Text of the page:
Language development

Dr. C. George Boeree

Language is one of the most amazing things that we are capable of.  It may even be that we -- Homo sapiens -- are the only creature on the planet that have it.  Only the dolphins show any indication of language, although we are as yet unable to understand them.

We seem to be “built” to speak and understand language.  The specialized areas of the brain, such as Broca’s and Wernicke’s areas, suggest that genetics provides us with, at very least, the neurological foundations for language.

Linguistics is, of course, a whole separate subject matter, but it does overlap with psychology quite a bit, especially in regards to language development in infants and children.  The ability young children have of learning a language -- or even two or three languages simultaneously -- is one of the indications that there is something special about our brains at that age.

It all begins in infancy.  From birth until around 6 months, babies make a great deal of noise.  They squeal, squeak, growl, yell, and give us raspberries.  And they coo.  Cooing is basically the production of what will later become vowels (a, e, i, o, and u).

From 6 months to about 10 months, they produce somewhat more complicated sounds called babbling.  First, they practice their vowels more precisely, starting with the round, back vowels (oo, oh, ah...) and working their way to the unrounded front vowels (ee, eh, ay...).  The first consonants are h, m, and b, which can be combined with the vowels to make syllables.  Soon, they add p, t, d, n, w, f, v, and y.  A little while later, they add k, g, and ng.

Then they start adding s and z.  It takes a little longer for babies to get sh, ch, j, and the infamous th sounds.  The very last sounds are l and r.  This is why you hear them pronouncing works as oddly as they sometimes do.  Fis does fine for fish, soozies for shoes, Wobbut for Robert, Cawa for Carla, and so on.  But keep in mind that they can perceive far more than they can pronounce -- something appropriately called the fis phenomenon.  They will not be able to say certain words, but they won’t put up with you mispronouncing them!  One of my daughters, for example, used the syllable yã (with a nasal a) to mean shoe, sock and even chair -- but understood the difference quite well.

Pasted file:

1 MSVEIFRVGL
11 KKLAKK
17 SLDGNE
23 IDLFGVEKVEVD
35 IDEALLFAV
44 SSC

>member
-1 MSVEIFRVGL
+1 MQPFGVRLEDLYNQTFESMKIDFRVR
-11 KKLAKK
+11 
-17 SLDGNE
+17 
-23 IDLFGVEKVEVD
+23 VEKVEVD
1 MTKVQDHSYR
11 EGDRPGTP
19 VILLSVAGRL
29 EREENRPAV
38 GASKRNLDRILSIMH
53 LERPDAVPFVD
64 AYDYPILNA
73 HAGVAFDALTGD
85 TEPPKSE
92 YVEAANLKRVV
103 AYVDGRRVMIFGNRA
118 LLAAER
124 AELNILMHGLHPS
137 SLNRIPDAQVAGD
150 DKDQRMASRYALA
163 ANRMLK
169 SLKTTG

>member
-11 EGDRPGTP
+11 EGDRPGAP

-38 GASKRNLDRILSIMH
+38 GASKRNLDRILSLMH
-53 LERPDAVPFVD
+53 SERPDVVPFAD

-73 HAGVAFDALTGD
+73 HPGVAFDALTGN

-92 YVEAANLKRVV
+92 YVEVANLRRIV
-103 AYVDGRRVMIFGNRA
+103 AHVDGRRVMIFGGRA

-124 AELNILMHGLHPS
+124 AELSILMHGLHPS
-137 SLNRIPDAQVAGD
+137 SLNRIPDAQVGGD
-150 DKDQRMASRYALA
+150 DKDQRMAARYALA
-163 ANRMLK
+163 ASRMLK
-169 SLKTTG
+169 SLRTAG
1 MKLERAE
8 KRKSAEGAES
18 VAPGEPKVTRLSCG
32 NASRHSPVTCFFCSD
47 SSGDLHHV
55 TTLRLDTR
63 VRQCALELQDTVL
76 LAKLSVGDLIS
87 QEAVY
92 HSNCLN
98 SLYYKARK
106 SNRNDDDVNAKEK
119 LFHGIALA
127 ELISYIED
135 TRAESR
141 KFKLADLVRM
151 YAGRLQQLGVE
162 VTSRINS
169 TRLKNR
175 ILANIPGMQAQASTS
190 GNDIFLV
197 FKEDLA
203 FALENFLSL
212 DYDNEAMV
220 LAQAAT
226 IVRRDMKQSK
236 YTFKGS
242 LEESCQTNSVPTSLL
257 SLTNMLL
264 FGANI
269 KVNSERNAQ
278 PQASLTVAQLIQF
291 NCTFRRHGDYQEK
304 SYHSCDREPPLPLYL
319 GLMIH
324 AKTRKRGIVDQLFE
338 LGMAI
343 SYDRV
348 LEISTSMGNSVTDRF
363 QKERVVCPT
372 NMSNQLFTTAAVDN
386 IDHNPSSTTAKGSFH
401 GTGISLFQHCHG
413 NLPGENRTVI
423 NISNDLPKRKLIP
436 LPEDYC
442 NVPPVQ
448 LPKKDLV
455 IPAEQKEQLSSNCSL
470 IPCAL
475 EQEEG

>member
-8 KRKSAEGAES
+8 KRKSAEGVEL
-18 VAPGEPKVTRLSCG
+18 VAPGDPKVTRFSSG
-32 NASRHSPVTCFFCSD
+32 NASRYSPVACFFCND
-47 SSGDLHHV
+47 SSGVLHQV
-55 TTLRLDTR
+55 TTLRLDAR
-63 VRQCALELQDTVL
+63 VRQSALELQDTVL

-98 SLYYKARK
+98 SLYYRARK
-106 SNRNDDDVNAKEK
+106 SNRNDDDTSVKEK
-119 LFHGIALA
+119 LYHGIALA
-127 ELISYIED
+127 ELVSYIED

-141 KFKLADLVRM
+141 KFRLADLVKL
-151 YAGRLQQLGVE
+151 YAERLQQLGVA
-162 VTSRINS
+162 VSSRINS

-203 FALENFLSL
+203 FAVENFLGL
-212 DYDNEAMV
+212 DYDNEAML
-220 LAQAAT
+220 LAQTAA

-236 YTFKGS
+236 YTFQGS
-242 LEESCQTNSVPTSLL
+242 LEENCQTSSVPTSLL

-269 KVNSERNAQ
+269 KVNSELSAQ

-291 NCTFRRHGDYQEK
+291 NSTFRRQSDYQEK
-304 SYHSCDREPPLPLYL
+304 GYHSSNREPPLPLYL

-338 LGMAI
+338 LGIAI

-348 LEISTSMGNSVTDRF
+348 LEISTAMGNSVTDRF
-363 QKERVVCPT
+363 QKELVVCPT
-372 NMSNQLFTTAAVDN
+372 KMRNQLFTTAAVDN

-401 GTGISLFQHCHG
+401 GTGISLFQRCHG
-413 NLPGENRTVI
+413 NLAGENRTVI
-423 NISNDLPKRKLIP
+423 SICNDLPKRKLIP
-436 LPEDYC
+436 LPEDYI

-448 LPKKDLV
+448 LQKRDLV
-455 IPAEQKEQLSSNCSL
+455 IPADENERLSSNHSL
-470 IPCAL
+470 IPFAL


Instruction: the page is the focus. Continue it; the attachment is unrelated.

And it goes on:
Mothers (and fathers) play a huge part in forming the child’s language.  Even if we are “preprogrammed” in some way to speak language, we need to learn a specific language from the people around us.  Mothers typically adjust their speech to fit the child’s level.  This is called motherese.  It is found in practically every culture on the planet, and it has certain common characteristics:  The “sentences” are very short, there is a lot of repetition and redundancy,  there is a sing-song quality to it, and it contains many special “baby words.”  It also is embedded in the context of the immediate surroundings, with constant reference to things nearby and activities that are going on here-and-now.

Motherese often involves a subtle shaping called a protoconversation.  Mothers even involve infants who do little more than coo or babble in protoconversations:

Mother Child (one year old)
Look! (getting child's attention) (the child touches the picture)
What are these? (asking a question) (the child babbles, smiles)
Yes, they are doggies! (naming the object) (the child vocalizes, smiles, looks at  mom)
(mom laughes) Yes, doggies! (repeating) (the child vocalizes, smiles)
(laughs) Yes! (giving feedback) (the child laughs)

Moms also ask questions like “where is it?” and “what’s it doing?”  Any response at all is rewarded with happiness!  Of course, the conversation becomes more meaningful when the child can actually form his or her own words.  By 10 months, most kids understand between 5 and 10 words.  The fastest 1/4 of them have up to 40 words!

From 12 to 18 months (or thereabouts) is called the one word (or holophrastic) stage.  Each word constitutes a sentence all by itself.  By 12 months, most kids can produce 3 or 4 words, and understand 30 to 40.  Again, there are some kids who understand and even use as many as 80!  By 14 months, the number of words understood jumps to 50 to 100, and even the slowest 1/4 know 20 to 50.  By 18 months, most kids can produce 25 to 50 words on their own, and understand hundreds.

Two characteristics of this stage are overextension and underextension.  For example, the word hat can mean just about anything that can be put on your head, a “goggie” applies to just about any animal, and “dada” (much to the embarrassment of moms everywhere) pretty much means any man whatsoever.  On the other hand, sometimes kids engage in underextension, meaning that they use a general word to mean one very specific thing.  For example, “baba” may mean MY bottle and my bottle only, and “soozies” may mean MY shoes and no one else’s.

There are certain common words that show up in most children’s early vocabularies.  In English, they include mama, daddy, baby, doggy, kitty, duck, milk, cookie, juice, doll, car, ear, eye, nose, hi, bye-bye, no, go, down, and up.  There are also unique words, sometimes actually invented by the child, called idiolects.  Identical twins sometimes invent dozens of words between themselves that no one else understands.